But the essence of the gospel transcends any human condition in addressing the prime concern of sinners - how to get right with God in any culture or age. The professor's position seems to emerge from a touch of academic hubris, the same feeling second year theological students can experience as they become adept with their "high-falutin", newfound, specialist-speech. It becomes the elevation of the eminent scholar to the indispensable priesthood (to whom all must defer), humanly speaking. God is well able to compose a message of grace that is not bound by clever research and high-class historical expertise. The message of the cross embraced by saving faith is sufficient for every class, condition, and chronological placing of any person who calls upon God for rescue and restored favor. A word so vital for eternal salvation is not secreted at the centre of a labyrinth accessed only by the wit of the cognoscenti.

There are many highly competent rebuttals of Wright's position, but the very best is slow prayerful reflection over the simple words of Scripture and the consequent identification of Wright's contradiction of plain saving truth allied to the myriad inconsistencies within his theology of Paul. Grasp of the gospel is intuitive under the influence of the Spirit as well as an intellectual pursuit.

But we are not confined to Paul for a refutation of the new perspective. Scripture teems with corrective data of this liberal, modernist muddying of the good news.

Matthew 18: 9-14. The parable of the Pharisee and the tax Collector

Of the sinful social outcast Jesus said, "I tell you that this man, rather than the other, went home justified before God." The content, context, and idiom of this verse abundantly clarify that the tax collector was justified by God through penitent faith. The differentiation between the two men had nothing to do with ceremonial law or an affirmation of the the covenant arrangement in any external sense. Two hearts made appeal to God, one self-righteous, the other devoid of righteousness. The latter, leaning on mercy, was put right with God, as the Justifier of sinners himself declared.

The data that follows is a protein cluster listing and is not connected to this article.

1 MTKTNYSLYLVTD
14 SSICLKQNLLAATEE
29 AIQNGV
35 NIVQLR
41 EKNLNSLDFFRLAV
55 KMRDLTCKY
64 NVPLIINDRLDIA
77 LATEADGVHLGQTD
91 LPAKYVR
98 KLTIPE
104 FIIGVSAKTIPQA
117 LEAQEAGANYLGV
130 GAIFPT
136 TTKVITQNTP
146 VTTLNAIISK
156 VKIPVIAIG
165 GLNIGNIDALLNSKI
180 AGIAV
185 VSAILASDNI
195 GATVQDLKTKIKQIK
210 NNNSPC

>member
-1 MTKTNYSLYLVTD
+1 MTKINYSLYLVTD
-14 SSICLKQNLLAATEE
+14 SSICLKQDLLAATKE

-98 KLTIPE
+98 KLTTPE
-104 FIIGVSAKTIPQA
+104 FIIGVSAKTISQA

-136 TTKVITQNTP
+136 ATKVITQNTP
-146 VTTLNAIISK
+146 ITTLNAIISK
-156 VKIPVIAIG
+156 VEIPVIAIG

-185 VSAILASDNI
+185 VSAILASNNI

Psalm 143: 2. Enter not into judgment with thy servant, O Lord; for in thy sight shall no man living be justified.

The BCP, in itself, in all its departments, is the standard, still, for orthodox Anglican theology. For the encouragement of the contrite and conscience-stricken worshipper the verse above is included in the introductory sentences for the offices of Morning and Evening Prayer.

This anxious plea is clearly and incontrovertibly a statement of salvific significance. It casts aside any claim to moral rectitude that qualifies the awakened offender for favor or right standing before God. It is renunciation of righteousness that looks to God for a solution to a pastoral predicament: "Do I find a merciful God above me, before whom I bow in total moral destitution?"

Somewhere Wright has been noted as saying that Justification does not relate to salvation. How could the Old Testament saint have been so wrong, and what could possibly assuage his deep disappointment if somehow he gained foreknowledge of Wright's disturbing theory?

That is the problem with Wright. He disappoints on the most vital point confronting the sinner - Justification, or pardon and acceptance, the two greatest gifts to be received from the Redeemer in the initiatory stages of the joy of eternal salvation. Isn't it too mild to say that TW is merely confused (John Piper). Perhaps a stumbling block is a more adequate description. We cannot place the doctrine of justification in even the slightest jeopardy.

The Rev. Roger Salter is an ordained Church of England minister where he had parishes in the dioceses of Bristol and Portsmouth before coming to Birmingham, Alabama to serve as Rector of St. Matthew's Anglican Church